Openness and Receptivity: The Grace is there with all but few are open to Its undiminished action. We close ourselves with doubt, with our so-called scientific knowledge that sees a very small slice of truth and takes it for the whole. We close ourselves by harbouring subconscious suggestions and resistances to the contrary. We close ourselves through fear and anxiety. We close ourselves through impatience and lack of trust. For not always can the action be instantaneous. Very often the action of a higher consciousness may even apparently worsen the symptoms initially, since its touch raises the hidden resistances within us. We have only to become just a little conscious of our thoughts and our fears and anxieties to understand how much resistance we offer ourselves to the healing action of Grace. To open ourselves to Grace and the higher consciousness we must first learn to relax and widen the affected part. We can do this by conscious suggestion or mental imagery or simply by putting a gentle will to relax and open the part to Light and Grace. We can open ourselves through a certain intensity of faith and trust. We can open ourselves by a certain prayer that wells up spontaneously from the heart as a cry for help just as a child would call his mother with full trust and confidence that the mother will come. It does not matter what language or arrangements of words that the seeker uses, for the Divine is not bound by any such mechanical law or formulation and knows Himself in the heart of the seeker. We can open ourselves through aspiration that rises up as a quiet but intense flame and carries with it the certitude of response. We can open ourselves through loving surrender, placing the entire responsibility of our life and death in the Hands of the Divine so that His Will may be done in us. But whatever be the method we use, we must know how to wait and not grudge the time taken. To learn to wait is to put time on one’s side. This is especially necessary with regard to the action of Grace since no matter how much we may grow in wisdom and clarity of thought, we will never be able to comprehend the All-seeing action of Grace that does for us what is the very best, indeed the very best given our present inner and outer circumstances. And this very best is from every possible point of view and not merely from the point of view of our transient ephemeral existence to which we are so terribly and so ignorantly attached.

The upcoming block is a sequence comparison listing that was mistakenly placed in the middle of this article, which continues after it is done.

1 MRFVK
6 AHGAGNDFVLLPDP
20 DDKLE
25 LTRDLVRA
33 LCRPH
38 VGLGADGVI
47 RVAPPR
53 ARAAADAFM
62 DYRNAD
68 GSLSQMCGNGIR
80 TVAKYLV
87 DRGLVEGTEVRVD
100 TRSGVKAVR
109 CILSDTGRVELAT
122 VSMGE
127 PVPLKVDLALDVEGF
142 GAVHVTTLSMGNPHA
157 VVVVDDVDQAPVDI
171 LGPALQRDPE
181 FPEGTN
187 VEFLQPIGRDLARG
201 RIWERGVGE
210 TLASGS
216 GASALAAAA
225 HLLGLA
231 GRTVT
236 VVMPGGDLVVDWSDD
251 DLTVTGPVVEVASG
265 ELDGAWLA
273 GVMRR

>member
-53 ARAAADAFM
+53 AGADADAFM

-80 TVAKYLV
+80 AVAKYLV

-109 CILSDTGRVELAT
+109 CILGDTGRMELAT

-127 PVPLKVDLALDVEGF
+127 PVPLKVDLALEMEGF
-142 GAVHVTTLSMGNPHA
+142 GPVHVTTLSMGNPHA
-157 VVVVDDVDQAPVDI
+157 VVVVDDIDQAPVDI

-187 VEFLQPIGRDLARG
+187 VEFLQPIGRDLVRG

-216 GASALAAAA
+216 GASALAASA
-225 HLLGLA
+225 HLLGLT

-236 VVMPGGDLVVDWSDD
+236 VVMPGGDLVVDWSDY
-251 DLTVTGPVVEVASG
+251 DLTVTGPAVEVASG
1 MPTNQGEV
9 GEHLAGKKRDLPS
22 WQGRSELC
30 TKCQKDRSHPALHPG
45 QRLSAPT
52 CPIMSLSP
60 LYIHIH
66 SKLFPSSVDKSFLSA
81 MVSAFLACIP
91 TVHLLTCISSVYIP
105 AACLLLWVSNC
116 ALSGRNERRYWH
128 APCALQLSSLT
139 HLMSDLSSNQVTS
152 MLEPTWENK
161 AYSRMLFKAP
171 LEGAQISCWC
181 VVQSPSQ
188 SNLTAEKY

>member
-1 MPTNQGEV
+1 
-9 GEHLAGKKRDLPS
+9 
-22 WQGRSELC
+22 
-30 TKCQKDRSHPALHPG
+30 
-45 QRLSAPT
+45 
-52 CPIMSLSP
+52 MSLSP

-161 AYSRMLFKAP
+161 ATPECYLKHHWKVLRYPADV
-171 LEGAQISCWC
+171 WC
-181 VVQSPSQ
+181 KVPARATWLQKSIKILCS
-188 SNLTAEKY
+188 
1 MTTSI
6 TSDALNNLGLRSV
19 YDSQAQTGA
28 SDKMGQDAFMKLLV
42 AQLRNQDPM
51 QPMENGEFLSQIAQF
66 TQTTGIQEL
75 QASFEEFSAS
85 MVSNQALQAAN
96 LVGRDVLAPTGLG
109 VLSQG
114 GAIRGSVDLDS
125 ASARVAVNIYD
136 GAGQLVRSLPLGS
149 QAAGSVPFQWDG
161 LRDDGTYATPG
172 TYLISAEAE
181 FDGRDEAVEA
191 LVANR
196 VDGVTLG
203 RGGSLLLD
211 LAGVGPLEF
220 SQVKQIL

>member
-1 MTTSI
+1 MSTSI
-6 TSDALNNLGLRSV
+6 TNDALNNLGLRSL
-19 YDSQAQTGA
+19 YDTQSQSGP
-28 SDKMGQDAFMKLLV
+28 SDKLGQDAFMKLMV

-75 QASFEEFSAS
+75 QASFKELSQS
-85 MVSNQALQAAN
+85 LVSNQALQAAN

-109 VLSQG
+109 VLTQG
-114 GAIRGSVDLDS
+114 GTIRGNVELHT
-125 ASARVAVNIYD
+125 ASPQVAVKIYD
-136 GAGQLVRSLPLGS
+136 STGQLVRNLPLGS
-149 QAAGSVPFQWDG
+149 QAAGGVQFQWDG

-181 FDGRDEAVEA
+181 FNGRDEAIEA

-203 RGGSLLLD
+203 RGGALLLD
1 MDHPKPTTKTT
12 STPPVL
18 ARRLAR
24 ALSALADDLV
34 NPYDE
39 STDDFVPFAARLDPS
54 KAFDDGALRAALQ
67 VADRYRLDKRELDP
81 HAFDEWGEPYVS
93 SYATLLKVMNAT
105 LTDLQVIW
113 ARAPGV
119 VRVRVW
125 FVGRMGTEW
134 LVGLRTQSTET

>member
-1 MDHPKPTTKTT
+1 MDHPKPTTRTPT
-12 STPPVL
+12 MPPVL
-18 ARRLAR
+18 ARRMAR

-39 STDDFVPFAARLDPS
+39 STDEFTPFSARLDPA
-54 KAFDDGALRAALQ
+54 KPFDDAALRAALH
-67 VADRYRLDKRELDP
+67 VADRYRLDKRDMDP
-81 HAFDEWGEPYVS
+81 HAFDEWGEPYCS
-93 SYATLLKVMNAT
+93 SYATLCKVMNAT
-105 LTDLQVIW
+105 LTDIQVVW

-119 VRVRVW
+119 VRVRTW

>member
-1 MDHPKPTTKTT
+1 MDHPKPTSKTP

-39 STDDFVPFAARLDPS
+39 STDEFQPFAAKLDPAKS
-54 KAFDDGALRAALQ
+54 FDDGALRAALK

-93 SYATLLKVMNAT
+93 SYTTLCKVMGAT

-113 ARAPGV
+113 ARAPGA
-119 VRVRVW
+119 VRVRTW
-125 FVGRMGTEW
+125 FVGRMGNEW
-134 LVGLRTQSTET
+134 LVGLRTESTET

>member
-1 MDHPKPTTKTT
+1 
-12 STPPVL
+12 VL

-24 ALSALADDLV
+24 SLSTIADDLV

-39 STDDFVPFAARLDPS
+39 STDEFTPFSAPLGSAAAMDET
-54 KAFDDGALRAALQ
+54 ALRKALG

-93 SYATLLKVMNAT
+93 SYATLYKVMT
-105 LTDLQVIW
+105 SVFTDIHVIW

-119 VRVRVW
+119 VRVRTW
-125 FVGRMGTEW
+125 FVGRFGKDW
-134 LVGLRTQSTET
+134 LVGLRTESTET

Will and Effort: A common confusion is whether to use our will or not or any other method or system of therapy when we invoke Grace. The answer is actually very simple. It is true that if our faith and receptivity is integral, then nothing else may be needed. Nevertheless we must not deceive ourselves, that is, on the one side be full of fear and anxiety inwardly while outwardly profess that we have faith. No one else can know but we ourselves if we look carefully. And even when we have faith in the one part, we may lack it in another, especially the unconscious parts in us, the many hidden areas of doubt such as the subconscious will that resist the action of Grace. For, the body especially has evolved through much struggle and therefore has upon it the stamp of a certain defeatist that lurks in its subconscious memory. It anticipates trouble and apprehends the worst, especially the physical mind of man. In such cases, there is no harm in taking some material support, some gentle medicine or use a method as a support to the action of a higher Will. The only caution is that if the medicine or the method has wrong effects, then the higher Force has to do an additional work. It is necessary, therefore, to choose even this material support from a right source including the physician who works best when he is not only one with a sound knowledge of his subject but also open to the Grace and has faith.

To conclude we may say that there is a lot more that we can do about our illness than we imagine or medical science would make us believe. What we need to understand is that first illness is a call for change. It provides us with valuable information that we can use for our evolutionary transformation. Instead of fighting it violently, if we can learn from it, then we can even turn it to our advantage. An illness only indicates our present imperfection, our present ignorance and limitation, and not any law of punishment from God. It is a spur to change just as death and suffering are spurs to change. Illness like suffering holds out before our sight the points that need to be shaped and reshaped under the transforming action of Grace. The final remedy also lies in this — to respond whole-heartedly to the pressure of transformation and to consent willingly in all our parts to the action of Grace. Illness is only the point of resistance that comes out in the process — the transcript of inner conflict between parts that are open and respond to the Light and parts that do not. Or to put it differently, our body is the field in which the great battle of the future is being fought out. Disease and death are merely passing events of this battle. But its result is inevitable victory. Once purified of all the subconscient dross, humanity shall emerge into the greater Light of consciousness, into a greater knowledge and power and with it there shall come the end of suffering and ignorance and also as a consequence the end of disease and death. But till that happens and even as we strive for the true conquest through growth of consciousness, we must labour through whatever means to keep this earth free from suffering, from the pangs of illness, push the frontiers of ignorance and of death and carve a path for the victory of Truth. For indeed Truth cures.